Why Norwegian Drive Safe

Why Norwegian Drive Safe
These Are All Over The Place

According to “experts,” the absolutely safest roads in the world can be found in Norway, with the Nordic nation scoring an impressive 8.21 out of 10 on the study. Indeed, in Norway, only 2.7 people out of every 100 000 die in road accident per year, as opposed to, for example, 11.0 deaths per 100,000 per year in America.

But why is this so? The answer is, of course, both easy and not directly related to anything involving cars, roads, or driving. It’s a matter of linguistics and the polyglot norm of the Norwegians. Face it, anyone who can read English is going to slow down when approaching a fartsdumper (speed bump), and they’re all over the place.

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de Blasio’s Safer NYC

de Blasio's Safer NYC
de Blasio’s Safer NYC

So, Mayor “Cop Killer” de Blasio releases a horde of 1500+ prisoners because of COVID-19 and brags how the city is safer. Meanwhile, inexplicably, murder rates and other crime rates soar immediately afterward.

It truly begs the question, safer for whom? Certainly, it’s not safer for those in NYC who actually pay taxes.

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A Safer AR

A Safer AR - AR-10
A Safer AR – The AR-10

After all, it’s all about feeling safer. Well that, and the AR seems to be unit of measurement for unreasoning fear among the gun-grabbers.

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Internalizing Peltzman

Dr. Sam Peltzman, Professor of EconomicsDr. Sam Peltzman, a renowned professor of economics from the University of Chicago Business School, espoused a hypothesis which became known as the Peltzman Effect. It dealt with the unintended, negative, and contrariwise effects of safety regulations.

Distilled down to its simplest terms the Peltzman Effect is a theory that claims that the safer people believe they are the more likely they are to engage in risky behavior.

Dr. Peltzman is certainly no crackpot and the Peltzman Effect has been discussed by experts in a variety of fields for years, though the public at large may have remained unaware of it.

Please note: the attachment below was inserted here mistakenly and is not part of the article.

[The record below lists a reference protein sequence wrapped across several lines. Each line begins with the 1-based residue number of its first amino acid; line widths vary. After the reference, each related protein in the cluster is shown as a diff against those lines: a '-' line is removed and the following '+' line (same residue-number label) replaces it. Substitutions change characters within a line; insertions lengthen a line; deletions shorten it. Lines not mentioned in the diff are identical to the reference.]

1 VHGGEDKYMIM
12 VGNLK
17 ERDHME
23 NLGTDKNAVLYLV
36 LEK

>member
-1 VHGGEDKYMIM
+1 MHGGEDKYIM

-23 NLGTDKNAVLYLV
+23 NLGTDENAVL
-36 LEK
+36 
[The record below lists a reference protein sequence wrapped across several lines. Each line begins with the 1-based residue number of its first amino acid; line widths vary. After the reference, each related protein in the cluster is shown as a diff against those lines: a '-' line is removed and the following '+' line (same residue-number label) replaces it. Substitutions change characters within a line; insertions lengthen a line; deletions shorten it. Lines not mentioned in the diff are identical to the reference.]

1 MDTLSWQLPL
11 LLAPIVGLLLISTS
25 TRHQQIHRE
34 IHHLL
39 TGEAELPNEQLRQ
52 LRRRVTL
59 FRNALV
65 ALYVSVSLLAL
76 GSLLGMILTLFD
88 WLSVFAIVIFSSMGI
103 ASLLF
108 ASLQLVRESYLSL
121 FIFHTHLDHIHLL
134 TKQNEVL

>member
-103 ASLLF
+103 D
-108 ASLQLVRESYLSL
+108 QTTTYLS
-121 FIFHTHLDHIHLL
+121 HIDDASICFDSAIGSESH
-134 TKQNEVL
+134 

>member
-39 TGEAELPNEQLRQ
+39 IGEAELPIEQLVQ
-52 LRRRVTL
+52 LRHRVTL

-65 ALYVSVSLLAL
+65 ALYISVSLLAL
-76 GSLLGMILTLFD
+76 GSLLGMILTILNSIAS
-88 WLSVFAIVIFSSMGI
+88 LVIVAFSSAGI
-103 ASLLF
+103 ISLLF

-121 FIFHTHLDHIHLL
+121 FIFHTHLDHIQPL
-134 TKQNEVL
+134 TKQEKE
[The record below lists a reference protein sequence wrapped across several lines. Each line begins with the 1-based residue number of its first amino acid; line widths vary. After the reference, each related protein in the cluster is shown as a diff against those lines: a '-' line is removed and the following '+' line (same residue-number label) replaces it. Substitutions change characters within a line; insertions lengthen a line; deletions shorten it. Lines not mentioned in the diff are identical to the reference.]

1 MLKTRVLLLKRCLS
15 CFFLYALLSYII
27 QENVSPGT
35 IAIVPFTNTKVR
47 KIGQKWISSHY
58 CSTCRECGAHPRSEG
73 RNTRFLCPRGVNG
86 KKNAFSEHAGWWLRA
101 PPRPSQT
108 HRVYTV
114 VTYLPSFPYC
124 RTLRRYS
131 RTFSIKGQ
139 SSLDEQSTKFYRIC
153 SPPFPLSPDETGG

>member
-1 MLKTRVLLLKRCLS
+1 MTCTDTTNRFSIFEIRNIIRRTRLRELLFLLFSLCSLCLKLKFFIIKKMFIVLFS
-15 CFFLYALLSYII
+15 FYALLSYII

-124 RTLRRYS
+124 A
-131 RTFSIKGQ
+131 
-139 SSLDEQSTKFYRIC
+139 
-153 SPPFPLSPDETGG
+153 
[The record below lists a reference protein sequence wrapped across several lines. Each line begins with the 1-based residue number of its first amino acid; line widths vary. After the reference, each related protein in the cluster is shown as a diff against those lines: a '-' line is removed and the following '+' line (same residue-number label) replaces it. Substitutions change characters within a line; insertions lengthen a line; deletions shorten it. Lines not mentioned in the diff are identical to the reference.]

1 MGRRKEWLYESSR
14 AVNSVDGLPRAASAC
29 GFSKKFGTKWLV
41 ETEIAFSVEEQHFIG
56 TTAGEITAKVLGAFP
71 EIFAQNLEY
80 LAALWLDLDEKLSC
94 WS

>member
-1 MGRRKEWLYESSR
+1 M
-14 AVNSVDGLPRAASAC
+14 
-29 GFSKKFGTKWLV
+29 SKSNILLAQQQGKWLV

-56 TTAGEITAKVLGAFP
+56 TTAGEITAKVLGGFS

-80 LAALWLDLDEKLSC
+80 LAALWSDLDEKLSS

The Peltzman Effect is the hypothesized tendency of people to react to a safety regulation by increasing other risky behavior, offsetting some or all of the benefit of the regulation.

— Paul G. Specht
Journal of SH&E Research, Volume 4, Number 3 (2007)

I think this rather prosaic phenomenon is one that Conservatives had long ago internalized, whereas Liberals have yet to grasp it. This causes a fundamental chasm between how the two groups view government involvement in people’s lives.

Dr. Peltzman’s rhetoric on the topic focuses on willful contrarian or reactionary risk taking. This I disagree with. I think the results are largely caused by subconscious false security instead.

It truly simple; every “safety net” that is emplaced results in people feeling more secure, often overly so, and results in them taking greater risks. AIDS relief, TARP’s “Too Big To Fail,” the Auto Bailouts, repeated extensions of unemployment benefits, ObamaCare, Union labor contracts, gated communities, and Peltzman’s favorite, seatbelts & airbags – they all result in the same thing, a reduction in perceived personal risk. They also all result in the unintended secondary or follow-on effect of increased risky behavior by those “protected” by such things.

Sadly, Liberals haven’t internalized Peltzman’s hypothesis and keep expecting regulation of people’s behavior to have positive results in the long run.

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